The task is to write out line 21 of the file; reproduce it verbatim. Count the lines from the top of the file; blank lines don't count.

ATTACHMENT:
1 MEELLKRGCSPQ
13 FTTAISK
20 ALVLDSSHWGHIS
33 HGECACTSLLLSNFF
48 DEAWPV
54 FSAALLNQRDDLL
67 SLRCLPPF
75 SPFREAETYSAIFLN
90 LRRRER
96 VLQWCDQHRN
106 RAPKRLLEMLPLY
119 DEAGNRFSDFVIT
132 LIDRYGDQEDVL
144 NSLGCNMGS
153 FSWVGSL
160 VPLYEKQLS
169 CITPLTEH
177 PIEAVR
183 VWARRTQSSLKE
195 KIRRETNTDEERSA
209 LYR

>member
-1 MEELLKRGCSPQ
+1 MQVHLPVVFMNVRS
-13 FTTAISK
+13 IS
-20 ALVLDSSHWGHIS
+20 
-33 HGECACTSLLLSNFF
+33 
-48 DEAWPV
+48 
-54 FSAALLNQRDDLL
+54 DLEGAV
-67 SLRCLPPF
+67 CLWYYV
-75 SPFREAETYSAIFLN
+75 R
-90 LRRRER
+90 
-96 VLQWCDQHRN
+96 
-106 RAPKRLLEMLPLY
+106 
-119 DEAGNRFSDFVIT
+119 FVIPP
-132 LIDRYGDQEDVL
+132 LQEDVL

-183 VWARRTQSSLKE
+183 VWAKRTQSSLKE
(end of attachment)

209 LYR